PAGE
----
Masterplots II: Juvenile & Young Adult Literature Series Baron Münchausen's Narrative of His Marvellous Travels and Campaigns in Russia Analysis
It is difficult to see in the Münchausen stories much more than their obvious entertainment value. They are inspired by the memoirs of the real-life Baron Karl Friedrich Hieronymus von Münchhausen (1720-1797), who indeed served in the Russian army in two campaigns against the Turks and is said to have had a penchant for gross exaggeration in the retelling of his adventures. Rudolf Erich Raspe was a court librarian at Cassel when he became acquainted with the stories, but it was only after he fled to England to escape a criminal charge that he first compiled and published in English a version of the narratives. The collection enjoyed immediate and enormous popularity among English readers and quickly saw a second edition. The German Sturm und Drang poet Gottfried August Bürger (1747-1794), adding additional anecdotes, translated Raspe’s work into German, and it was Bürger’s version in 1786 that secured for the mendacious Baron lasting popularity with the German reading public. The figure of Münchausen has attained to the status of folk hero in German-speaking countries, where he is often referred to as “der Lügenbaron” (the baron of lies).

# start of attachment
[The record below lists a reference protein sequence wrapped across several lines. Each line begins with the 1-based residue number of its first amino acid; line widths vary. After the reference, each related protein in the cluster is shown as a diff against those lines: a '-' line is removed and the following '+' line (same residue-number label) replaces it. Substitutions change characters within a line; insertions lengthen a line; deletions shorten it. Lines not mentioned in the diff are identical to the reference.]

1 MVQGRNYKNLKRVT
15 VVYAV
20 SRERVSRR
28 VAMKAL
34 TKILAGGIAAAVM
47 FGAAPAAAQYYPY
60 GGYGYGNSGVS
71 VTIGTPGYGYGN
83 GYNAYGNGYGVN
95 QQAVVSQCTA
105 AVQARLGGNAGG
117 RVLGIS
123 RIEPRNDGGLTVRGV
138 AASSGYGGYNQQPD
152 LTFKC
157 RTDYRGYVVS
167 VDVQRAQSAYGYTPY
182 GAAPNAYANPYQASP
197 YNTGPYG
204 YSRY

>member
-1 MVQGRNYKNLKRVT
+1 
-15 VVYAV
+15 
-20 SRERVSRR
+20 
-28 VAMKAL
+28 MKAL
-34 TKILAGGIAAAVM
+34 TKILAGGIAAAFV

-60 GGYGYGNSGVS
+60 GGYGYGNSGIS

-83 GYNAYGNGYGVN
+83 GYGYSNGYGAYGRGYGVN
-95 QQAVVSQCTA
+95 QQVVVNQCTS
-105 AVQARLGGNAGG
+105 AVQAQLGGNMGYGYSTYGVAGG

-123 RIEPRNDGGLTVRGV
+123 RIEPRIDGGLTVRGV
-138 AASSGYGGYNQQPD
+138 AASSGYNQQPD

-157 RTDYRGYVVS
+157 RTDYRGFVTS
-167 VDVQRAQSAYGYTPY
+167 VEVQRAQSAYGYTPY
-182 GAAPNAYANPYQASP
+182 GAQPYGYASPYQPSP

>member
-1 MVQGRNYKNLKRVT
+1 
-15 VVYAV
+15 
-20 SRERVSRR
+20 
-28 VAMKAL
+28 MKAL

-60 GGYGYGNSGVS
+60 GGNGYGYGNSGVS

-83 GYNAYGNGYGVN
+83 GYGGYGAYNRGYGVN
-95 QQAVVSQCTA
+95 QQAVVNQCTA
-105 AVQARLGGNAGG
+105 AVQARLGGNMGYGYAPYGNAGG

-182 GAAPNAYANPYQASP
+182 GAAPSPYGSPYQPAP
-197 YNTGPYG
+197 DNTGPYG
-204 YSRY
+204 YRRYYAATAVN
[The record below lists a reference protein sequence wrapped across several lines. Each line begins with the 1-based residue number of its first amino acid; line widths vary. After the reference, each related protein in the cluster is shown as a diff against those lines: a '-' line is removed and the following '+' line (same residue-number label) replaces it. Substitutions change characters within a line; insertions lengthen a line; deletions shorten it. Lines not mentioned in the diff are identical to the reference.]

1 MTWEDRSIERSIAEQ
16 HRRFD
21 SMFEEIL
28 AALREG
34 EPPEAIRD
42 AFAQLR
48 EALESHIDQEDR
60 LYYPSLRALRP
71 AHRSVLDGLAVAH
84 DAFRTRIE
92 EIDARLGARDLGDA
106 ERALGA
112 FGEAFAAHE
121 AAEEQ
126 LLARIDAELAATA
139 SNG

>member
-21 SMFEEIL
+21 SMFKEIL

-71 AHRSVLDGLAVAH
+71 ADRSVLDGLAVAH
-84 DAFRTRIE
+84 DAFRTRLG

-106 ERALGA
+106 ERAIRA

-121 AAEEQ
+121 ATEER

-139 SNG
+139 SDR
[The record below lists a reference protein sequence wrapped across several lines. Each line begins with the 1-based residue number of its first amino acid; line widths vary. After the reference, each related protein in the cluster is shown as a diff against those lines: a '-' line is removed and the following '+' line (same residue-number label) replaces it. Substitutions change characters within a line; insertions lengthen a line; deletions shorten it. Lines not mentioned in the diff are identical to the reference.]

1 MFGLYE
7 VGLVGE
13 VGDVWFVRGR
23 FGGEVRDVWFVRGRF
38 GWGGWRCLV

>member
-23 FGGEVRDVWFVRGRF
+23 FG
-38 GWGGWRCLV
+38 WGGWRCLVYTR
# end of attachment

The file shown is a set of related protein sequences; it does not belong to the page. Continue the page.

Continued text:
These sometimes grotesquely absurd tales—one describes a horse that was cut in half by a town gate, drank ravenously from a fountain, and then was sewn back together—fit neatly into a long and distinguished tradition of literary prevarication that stretches far back into classical antiquity and...
(The entire section is 443 words.)